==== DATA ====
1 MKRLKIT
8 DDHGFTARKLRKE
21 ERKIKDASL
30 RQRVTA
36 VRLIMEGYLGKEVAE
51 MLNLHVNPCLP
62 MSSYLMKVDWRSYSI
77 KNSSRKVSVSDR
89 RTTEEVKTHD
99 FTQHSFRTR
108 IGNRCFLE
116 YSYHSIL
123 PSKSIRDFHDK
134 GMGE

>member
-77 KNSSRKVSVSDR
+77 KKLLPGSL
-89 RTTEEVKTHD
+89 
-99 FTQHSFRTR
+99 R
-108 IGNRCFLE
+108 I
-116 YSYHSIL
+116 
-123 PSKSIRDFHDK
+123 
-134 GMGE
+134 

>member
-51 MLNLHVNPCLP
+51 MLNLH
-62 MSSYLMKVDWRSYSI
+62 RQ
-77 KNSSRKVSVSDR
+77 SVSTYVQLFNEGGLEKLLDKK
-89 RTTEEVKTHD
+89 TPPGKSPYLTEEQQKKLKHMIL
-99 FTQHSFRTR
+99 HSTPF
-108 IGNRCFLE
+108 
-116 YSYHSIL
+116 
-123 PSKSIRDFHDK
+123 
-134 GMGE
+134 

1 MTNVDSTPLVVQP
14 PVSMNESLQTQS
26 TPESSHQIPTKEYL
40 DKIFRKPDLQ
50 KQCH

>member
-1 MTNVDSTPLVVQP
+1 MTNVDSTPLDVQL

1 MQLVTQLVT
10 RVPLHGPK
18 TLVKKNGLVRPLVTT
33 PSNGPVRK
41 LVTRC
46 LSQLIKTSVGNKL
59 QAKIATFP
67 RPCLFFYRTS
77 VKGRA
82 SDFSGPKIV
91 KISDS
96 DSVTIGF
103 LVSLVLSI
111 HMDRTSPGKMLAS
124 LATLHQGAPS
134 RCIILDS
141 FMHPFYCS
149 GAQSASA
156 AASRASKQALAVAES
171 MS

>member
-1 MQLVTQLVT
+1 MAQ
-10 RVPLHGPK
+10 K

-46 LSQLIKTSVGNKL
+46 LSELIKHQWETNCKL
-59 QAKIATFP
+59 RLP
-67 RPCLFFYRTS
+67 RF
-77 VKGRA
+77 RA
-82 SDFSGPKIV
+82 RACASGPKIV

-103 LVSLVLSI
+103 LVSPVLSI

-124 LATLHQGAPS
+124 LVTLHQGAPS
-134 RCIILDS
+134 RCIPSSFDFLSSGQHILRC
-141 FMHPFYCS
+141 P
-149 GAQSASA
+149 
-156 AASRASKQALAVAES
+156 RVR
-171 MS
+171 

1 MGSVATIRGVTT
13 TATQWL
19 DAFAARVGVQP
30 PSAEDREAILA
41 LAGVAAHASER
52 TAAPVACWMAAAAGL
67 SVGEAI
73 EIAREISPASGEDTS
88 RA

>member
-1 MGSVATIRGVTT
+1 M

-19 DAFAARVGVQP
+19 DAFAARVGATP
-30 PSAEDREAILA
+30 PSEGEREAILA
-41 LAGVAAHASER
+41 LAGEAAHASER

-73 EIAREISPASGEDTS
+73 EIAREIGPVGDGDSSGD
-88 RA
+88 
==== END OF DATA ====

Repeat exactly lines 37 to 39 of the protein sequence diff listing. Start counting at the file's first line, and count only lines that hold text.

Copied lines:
-89 RTTEEVKTHD
+89 TPPGKSPYLTEEQQKKLKHMIL
-99 FTQHSFRTR